• Season the vegetables with your preference of herbs, such as fresh rosemary, sage or tarragon, or toss any one of the herbs with olive oil and roast on a lined baking sheet in a 350 F oven for five minutes. Remove the leaves, finely chop and sprinkle over the cooked vegetables before tossing.

Tuesday, June 3, 2014

Father's Day Deserves a Feast, Start with the Grill

Once again I will be out of town on Father's Day. I'll miss being with my sons on that special day. We already have a bealted-Father's Day date two weeks later when we will all be in town. I can hardly wait!

Since Father's Day coincides with the start of summer, grilling is the best way to celebrate male parenting.
For me, nothing is better than a platter of grilled Italian sausages with sautéed onions, deveined shrimp seasoned with olive oil, sea salt and black pepper, corn on the cob, charred red peppers mixed with capers and garlic and lobsters split open and doused with pats of sweet butter.  With a tossed arugula and carrot salad, a loaf of freshly baked bread and a fresh fruit salad and I am happy.
The best grilling is the easiest kind. Buy good sausages, seafood and chicken, drizzle with olive oil, season with sea salt, pepper and any dried herb you fancy, put it on a hot grill, turn diligently to prevent burning and serve when it's done.

When the boys come to the house to celebrate a birthday, mother's day or father's day, they frequently take command of the grill. As my younger son, Michael, reminds me, they are my sons so of course they are good cooks. And that makes me very very happy.

Our other son, Franklin, doesn't regard a meal a proper meal unless there are appetizers. The secret to a great grilled meal is what's served on the side. My contribution to your Father's Day celebration are three of my favorite sides.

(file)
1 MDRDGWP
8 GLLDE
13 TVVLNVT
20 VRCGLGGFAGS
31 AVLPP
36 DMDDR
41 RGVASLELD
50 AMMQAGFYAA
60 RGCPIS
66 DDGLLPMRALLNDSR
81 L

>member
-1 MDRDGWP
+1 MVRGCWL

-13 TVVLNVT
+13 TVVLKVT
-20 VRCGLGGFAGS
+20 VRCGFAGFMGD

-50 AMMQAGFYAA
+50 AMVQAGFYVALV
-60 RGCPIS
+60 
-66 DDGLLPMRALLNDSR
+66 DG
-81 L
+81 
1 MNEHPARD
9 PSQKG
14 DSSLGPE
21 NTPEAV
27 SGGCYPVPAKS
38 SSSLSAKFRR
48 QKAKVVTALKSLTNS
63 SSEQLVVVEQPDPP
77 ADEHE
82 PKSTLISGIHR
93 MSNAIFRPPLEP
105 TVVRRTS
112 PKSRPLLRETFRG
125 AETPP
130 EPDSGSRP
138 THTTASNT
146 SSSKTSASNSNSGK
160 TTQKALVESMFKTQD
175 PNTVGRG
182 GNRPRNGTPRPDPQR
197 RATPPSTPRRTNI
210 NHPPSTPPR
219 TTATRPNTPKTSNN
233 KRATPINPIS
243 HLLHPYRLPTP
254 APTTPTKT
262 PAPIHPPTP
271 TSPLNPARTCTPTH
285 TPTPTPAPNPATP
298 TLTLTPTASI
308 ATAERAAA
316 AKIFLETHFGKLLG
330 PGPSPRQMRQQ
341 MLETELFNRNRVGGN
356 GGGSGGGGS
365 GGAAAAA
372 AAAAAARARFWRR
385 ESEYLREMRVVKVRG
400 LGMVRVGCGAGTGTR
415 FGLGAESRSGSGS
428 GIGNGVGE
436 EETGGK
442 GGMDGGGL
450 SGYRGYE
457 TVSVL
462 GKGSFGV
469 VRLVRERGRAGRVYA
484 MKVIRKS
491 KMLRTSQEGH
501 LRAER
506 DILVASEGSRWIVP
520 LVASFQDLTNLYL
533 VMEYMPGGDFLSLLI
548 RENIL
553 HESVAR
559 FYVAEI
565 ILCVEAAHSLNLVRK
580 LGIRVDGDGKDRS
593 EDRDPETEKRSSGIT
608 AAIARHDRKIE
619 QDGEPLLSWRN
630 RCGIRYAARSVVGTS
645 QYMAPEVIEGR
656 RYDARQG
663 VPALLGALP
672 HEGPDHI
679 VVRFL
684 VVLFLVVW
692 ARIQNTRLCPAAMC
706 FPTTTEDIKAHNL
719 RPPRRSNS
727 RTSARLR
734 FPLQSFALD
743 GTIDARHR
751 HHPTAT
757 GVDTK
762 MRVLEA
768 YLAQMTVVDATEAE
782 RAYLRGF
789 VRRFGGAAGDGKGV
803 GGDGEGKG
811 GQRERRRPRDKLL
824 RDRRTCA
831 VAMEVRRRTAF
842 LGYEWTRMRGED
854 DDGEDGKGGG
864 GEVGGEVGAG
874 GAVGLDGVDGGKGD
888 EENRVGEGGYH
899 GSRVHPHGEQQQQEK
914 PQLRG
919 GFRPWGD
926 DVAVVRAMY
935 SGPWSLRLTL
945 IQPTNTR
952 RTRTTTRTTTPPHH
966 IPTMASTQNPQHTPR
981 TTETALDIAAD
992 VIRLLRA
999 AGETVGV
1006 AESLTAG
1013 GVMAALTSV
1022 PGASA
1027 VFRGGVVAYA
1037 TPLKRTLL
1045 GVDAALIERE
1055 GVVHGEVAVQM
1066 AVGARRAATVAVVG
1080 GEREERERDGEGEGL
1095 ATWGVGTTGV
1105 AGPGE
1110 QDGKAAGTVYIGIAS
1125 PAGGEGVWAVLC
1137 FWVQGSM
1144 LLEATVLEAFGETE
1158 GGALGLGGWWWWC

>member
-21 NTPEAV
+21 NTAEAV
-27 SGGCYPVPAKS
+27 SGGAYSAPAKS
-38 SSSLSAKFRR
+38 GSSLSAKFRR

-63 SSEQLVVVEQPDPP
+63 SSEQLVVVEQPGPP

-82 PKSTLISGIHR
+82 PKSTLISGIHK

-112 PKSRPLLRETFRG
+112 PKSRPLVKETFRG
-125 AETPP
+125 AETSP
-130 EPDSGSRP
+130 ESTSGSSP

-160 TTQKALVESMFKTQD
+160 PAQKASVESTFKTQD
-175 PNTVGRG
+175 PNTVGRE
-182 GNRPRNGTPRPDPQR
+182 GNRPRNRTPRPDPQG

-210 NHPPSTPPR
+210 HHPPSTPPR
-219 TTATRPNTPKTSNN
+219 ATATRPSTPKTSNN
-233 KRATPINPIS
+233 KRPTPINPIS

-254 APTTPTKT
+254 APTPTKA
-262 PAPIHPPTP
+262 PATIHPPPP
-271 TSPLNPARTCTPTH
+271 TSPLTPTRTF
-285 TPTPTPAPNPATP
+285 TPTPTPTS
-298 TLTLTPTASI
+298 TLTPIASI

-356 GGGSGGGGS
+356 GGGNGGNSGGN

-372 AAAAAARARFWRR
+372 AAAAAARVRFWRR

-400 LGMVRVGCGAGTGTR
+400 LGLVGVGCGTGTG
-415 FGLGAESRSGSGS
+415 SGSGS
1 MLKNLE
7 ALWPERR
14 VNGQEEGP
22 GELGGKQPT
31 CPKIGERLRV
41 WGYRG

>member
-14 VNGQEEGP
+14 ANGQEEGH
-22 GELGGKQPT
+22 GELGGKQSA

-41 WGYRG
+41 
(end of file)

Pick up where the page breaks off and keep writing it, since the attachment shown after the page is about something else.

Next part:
All three are addictive so you may find you'll be eating them all summer long. They are all easy-to-make. The tapenade and lavash crisps can be made a day or two ahead. The grilled corn salsa is best made fresh.


Grilled Corn Salsa

Adding corn caramelized from light grilling gives this salsa it’s distinctive sweetness. When you buy corn from the market, look for plump kernels. Avoid ears with wrinkled or shriveled kernels.
You can use any kind of ripe tomato you enjoy, but I prefer cherry tomatoes because they are sweet and they hold their shape after being cut up. For added color, select a basket with a mix of yellow and red cherry tomatoes.

Serves 4

Ingredients

1 ear of corn, husks and silks removed, washed
1 8 oz basket of ripe cherry tomatoes, washed, quartered
1 large shallot, ends and skin removed, washed and roughly chopped
½ cup Italian parsley, washed, leaves only, finely chopped
¼ teaspoon cayenne
2 tablespoons olive oil
Sea salt and black pepper to taste
Lemon juice to taste (optional)

Directions

Pre-heat the grill to medium-hot.

Drizzle the olive oil on a large plate and season with sea salt and black pepper. Roll the ear of corn to coat. Using tongs, place the corn on the grill.  Turn frequently to prevent burning.  Remove the corn when all the sides have light grill marks. Let cool. Cut off the kernels and place in a large mixing bowl.

Use a rubber or silicone spatula to transfer the seasoned olive oil from the plate into the mixing bowl with the corn.

Add the quartered cherry tomatoes, shallot and parsley. Toss well and season with the cayenne. Taste and adjust the flavors with more sea salt, black pepper, olive oil and lemon juice (optional).

Tapenade with Charred Garlic

A secret weapon in last minute cooking, tapenade brightens any meal either as an appetizer or a condiment. If you use pitted, canned olives, making tapenade will take 10-15 minutes.
The taste of your tapenade depends on the quality of the olives.

Serves 6-8

Ingredients

1 can pitted olives, drained weight 6 oz., preferably green or kalamata olives